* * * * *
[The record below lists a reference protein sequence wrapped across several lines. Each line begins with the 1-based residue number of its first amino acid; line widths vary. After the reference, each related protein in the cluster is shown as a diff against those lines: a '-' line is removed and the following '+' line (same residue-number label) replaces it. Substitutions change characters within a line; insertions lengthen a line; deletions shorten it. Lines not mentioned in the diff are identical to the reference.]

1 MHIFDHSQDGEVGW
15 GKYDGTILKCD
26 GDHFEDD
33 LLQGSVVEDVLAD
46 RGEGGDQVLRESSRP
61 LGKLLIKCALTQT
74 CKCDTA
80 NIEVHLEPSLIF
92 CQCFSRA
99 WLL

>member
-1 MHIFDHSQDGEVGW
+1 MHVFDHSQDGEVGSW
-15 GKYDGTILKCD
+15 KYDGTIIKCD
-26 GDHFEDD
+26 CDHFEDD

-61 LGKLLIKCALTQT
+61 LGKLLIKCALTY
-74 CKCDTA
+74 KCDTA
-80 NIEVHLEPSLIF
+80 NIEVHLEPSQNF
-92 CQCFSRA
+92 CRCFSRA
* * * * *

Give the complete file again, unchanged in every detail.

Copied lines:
[The record below lists a reference protein sequence wrapped across several lines. Each line begins with the 1-based residue number of its first amino acid; line widths vary. After the reference, each related protein in the cluster is shown as a diff against those lines: a '-' line is removed and the following '+' line (same residue-number label) replaces it. Substitutions change characters within a line; insertions lengthen a line; deletions shorten it. Lines not mentioned in the diff are identical to the reference.]

1 MHIFDHSQDGEVGW
15 GKYDGTILKCD
26 GDHFEDD
33 LLQGSVVEDVLAD
46 RGEGGDQVLRESSRP
61 LGKLLIKCALTQT
74 CKCDTA
80 NIEVHLEPSLIF
92 CQCFSRA
99 WLL

>member
-1 MHIFDHSQDGEVGW
+1 MHVFDHSQDGEVGSW
-15 GKYDGTILKCD
+15 KYDGTIIKCD
-26 GDHFEDD
+26 CDHFEDD

-61 LGKLLIKCALTQT
+61 LGKLLIKCALTY
-74 CKCDTA
+74 KCDTA
-80 NIEVHLEPSLIF
+80 NIEVHLEPSQNF
-92 CQCFSRA
+92 CRCFSRA